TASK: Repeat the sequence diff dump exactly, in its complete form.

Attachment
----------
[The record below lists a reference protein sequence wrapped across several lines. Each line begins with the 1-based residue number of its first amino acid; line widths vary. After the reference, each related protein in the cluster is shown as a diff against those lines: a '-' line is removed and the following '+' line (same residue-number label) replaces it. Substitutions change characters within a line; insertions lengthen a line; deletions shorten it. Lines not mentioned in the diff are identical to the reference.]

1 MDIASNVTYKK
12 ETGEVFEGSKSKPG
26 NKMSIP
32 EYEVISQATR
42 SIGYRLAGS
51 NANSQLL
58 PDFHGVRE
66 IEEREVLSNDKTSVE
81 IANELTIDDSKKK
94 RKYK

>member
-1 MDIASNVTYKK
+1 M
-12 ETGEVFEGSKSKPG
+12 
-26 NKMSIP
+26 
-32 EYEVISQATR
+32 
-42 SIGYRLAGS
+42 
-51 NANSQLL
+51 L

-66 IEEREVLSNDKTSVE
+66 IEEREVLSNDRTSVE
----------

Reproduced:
[The record below lists a reference protein sequence wrapped across several lines. Each line begins with the 1-based residue number of its first amino acid; line widths vary. After the reference, each related protein in the cluster is shown as a diff against those lines: a '-' line is removed and the following '+' line (same residue-number label) replaces it. Substitutions change characters within a line; insertions lengthen a line; deletions shorten it. Lines not mentioned in the diff are identical to the reference.]

1 MDIASNVTYKK
12 ETGEVFEGSKSKPG
26 NKMSIP
32 EYEVISQATR
42 SIGYRLAGS
51 NANSQLL
58 PDFHGVRE
66 IEEREVLSNDKTSVE
81 IANELTIDDSKKK
94 RKYK

>member
-1 MDIASNVTYKK
+1 M
-12 ETGEVFEGSKSKPG
+12 
-26 NKMSIP
+26 
-32 EYEVISQATR
+32 
-42 SIGYRLAGS
+42 
-51 NANSQLL
+51 L

-66 IEEREVLSNDKTSVE
+66 IEEREVLSNDRTSVE